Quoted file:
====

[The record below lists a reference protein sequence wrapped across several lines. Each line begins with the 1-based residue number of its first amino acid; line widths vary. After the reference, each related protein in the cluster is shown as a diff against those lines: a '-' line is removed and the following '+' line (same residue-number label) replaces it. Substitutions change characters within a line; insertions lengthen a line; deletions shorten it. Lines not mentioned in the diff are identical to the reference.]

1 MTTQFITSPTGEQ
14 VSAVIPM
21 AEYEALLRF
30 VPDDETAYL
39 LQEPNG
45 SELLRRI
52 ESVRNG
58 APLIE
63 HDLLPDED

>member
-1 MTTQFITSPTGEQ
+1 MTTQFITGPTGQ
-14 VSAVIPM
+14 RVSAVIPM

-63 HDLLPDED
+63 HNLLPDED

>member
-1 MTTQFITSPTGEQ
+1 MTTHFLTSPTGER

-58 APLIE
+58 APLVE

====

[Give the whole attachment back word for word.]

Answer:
[The record below lists a reference protein sequence wrapped across several lines. Each line begins with the 1-based residue number of its first amino acid; line widths vary. After the reference, each related protein in the cluster is shown as a diff against those lines: a '-' line is removed and the following '+' line (same residue-number label) replaces it. Substitutions change characters within a line; insertions lengthen a line; deletions shorten it. Lines not mentioned in the diff are identical to the reference.]

1 MTTQFITSPTGEQ
14 VSAVIPM
21 AEYEALLRF
30 VPDDETAYL
39 LQEPNG
45 SELLRRI
52 ESVRNG
58 APLIE
63 HDLLPDED

>member
-1 MTTQFITSPTGEQ
+1 MTTQFITGPTGQ
-14 VSAVIPM
+14 RVSAVIPM

-63 HDLLPDED
+63 HNLLPDED

>member
-1 MTTQFITSPTGEQ
+1 MTTHFLTSPTGER

-58 APLIE
+58 APLVE